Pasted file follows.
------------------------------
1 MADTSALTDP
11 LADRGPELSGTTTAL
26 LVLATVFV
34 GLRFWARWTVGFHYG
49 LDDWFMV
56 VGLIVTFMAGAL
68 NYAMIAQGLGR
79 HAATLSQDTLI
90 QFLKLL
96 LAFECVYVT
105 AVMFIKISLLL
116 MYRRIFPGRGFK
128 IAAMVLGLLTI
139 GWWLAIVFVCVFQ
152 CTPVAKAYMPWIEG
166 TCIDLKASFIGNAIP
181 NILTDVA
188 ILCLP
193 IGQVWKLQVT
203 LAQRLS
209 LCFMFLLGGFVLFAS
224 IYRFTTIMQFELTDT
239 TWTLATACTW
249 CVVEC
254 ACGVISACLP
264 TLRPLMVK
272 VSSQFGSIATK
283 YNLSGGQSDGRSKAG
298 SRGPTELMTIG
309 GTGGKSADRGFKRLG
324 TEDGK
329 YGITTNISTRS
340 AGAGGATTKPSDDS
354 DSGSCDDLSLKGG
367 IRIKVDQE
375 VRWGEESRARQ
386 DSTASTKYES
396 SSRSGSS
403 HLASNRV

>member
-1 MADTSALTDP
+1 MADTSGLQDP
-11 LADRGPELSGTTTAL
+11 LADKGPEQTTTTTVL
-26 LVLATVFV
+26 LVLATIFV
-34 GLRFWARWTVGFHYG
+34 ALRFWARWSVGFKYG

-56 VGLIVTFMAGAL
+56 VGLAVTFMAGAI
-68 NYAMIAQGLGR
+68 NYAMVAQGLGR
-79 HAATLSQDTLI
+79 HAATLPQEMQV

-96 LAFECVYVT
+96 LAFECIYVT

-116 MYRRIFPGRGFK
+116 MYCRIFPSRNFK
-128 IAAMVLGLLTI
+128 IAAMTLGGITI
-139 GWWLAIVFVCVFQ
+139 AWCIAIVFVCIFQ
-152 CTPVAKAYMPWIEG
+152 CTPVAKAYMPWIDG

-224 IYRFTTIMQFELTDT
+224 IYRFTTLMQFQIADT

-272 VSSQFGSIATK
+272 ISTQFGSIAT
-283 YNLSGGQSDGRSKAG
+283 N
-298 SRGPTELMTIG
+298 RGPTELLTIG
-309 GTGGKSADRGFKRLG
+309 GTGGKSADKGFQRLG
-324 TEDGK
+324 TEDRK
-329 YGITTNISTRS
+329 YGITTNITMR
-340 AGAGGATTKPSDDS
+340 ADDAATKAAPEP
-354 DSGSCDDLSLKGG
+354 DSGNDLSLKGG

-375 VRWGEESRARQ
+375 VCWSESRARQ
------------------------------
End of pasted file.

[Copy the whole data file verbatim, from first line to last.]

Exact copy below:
1 MADTSALTDP
11 LADRGPELSGTTTAL
26 LVLATVFV
34 GLRFWARWTVGFHYG
49 LDDWFMV
56 VGLIVTFMAGAL
68 NYAMIAQGLGR
79 HAATLSQDTLI
90 QFLKLL
96 LAFECVYVT
105 AVMFIKISLLL
116 MYRRIFPGRGFK
128 IAAMVLGLLTI
139 GWWLAIVFVCVFQ
152 CTPVAKAYMPWIEG
166 TCIDLKASFIGNAIP
181 NILTDVA
188 ILCLP
193 IGQVWKLQVT
203 LAQRLS
209 LCFMFLLGGFVLFAS
224 IYRFTTIMQFELTDT
239 TWTLATACTW
249 CVVEC
254 ACGVISACLP
264 TLRPLMVK
272 VSSQFGSIATK
283 YNLSGGQSDGRSKAG
298 SRGPTELMTIG
309 GTGGKSADRGFKRLG
324 TEDGK
329 YGITTNISTRS
340 AGAGGATTKPSDDS
354 DSGSCDDLSLKGG
367 IRIKVDQE
375 VRWGEESRARQ
386 DSTASTKYES
396 SSRSGSS
403 HLASNRV

>member
-1 MADTSALTDP
+1 MADTSGLQDP
-11 LADRGPELSGTTTAL
+11 LADKGPEQTTTTTVL
-26 LVLATVFV
+26 LVLATIFV
-34 GLRFWARWTVGFHYG
+34 ALRFWARWSVGFKYG

-56 VGLIVTFMAGAL
+56 VGLAVTFMAGAI
-68 NYAMIAQGLGR
+68 NYAMVAQGLGR
-79 HAATLSQDTLI
+79 HAATLPQEMQV

-96 LAFECVYVT
+96 LAFECIYVT

-116 MYRRIFPGRGFK
+116 MYCRIFPSRNFK
-128 IAAMVLGLLTI
+128 IAAMTLGGITI
-139 GWWLAIVFVCVFQ
+139 AWCIAIVFVCIFQ
-152 CTPVAKAYMPWIEG
+152 CTPVAKAYMPWIDG

-224 IYRFTTIMQFELTDT
+224 IYRFTTLMQFQIADT

-272 VSSQFGSIATK
+272 ISTQFGSIAT
-283 YNLSGGQSDGRSKAG
+283 N
-298 SRGPTELMTIG
+298 RGPTELLTIG
-309 GTGGKSADRGFKRLG
+309 GTGGKSADKGFQRLG
-324 TEDGK
+324 TEDRK
-329 YGITTNISTRS
+329 YGITTNITMR
-340 AGAGGATTKPSDDS
+340 ADDAATKAAPEP
-354 DSGSCDDLSLKGG
+354 DSGNDLSLKGG

-375 VRWGEESRARQ
+375 VCWSESRARQ